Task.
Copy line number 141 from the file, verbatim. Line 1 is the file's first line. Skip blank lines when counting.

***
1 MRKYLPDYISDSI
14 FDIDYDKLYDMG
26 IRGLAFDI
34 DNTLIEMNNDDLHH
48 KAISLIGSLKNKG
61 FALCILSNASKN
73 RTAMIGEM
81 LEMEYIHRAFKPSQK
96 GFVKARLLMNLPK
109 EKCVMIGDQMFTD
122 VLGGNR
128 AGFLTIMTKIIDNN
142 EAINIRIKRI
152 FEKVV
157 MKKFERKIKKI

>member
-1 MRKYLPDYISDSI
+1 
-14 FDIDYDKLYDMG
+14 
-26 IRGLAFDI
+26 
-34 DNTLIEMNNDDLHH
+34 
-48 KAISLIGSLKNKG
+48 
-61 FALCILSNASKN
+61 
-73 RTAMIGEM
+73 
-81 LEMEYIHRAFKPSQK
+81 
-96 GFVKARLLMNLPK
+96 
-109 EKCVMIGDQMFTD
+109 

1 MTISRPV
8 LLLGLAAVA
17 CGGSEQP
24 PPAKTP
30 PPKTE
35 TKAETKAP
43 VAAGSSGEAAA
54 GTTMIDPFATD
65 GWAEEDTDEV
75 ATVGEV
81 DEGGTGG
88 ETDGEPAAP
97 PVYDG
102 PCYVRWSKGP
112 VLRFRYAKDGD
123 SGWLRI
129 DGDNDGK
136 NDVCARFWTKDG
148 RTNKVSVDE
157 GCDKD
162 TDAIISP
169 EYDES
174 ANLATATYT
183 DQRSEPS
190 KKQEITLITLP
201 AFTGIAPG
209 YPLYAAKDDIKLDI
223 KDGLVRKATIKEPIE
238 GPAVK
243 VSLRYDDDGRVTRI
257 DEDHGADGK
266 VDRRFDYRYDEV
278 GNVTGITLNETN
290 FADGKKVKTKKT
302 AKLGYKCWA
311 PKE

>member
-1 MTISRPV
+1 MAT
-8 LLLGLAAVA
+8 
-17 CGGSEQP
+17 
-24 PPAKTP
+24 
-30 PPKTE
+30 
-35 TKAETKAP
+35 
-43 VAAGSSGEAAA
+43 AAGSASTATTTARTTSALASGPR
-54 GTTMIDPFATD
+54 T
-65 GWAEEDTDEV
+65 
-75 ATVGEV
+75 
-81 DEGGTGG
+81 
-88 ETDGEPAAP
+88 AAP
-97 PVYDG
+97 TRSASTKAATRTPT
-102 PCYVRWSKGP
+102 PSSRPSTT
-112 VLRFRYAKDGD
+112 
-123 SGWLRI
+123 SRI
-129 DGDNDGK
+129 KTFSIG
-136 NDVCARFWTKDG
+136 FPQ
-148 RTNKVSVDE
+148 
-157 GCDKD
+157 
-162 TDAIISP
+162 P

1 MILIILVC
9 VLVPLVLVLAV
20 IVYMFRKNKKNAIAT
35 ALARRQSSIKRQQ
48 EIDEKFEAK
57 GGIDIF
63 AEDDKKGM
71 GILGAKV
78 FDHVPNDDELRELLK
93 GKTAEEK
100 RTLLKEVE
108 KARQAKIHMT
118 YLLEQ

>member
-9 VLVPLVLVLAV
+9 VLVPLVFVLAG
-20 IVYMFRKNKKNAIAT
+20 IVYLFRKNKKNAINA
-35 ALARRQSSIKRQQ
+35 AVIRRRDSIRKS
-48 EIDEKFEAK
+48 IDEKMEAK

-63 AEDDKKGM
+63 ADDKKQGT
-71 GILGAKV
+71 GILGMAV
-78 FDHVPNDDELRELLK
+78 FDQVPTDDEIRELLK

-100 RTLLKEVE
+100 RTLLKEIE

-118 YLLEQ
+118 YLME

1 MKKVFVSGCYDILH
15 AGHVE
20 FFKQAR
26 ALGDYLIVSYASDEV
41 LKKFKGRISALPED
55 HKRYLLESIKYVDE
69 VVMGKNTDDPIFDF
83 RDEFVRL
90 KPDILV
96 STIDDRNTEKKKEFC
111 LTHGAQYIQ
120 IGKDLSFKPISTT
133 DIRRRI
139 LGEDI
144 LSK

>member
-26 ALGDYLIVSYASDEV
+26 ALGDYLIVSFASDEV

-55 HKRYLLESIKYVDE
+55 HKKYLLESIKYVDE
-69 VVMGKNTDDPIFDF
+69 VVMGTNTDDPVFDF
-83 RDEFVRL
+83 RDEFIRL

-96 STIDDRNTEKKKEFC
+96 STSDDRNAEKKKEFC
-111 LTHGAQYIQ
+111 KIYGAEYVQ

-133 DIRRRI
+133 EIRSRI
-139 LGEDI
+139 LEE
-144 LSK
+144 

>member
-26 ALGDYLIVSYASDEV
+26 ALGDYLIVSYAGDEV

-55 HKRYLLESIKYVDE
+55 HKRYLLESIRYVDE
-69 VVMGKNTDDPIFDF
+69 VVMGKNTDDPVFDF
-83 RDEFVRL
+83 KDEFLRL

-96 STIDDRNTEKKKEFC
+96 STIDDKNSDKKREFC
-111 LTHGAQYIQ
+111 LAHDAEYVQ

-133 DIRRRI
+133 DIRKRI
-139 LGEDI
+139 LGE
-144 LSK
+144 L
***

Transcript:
+71 GILGMAV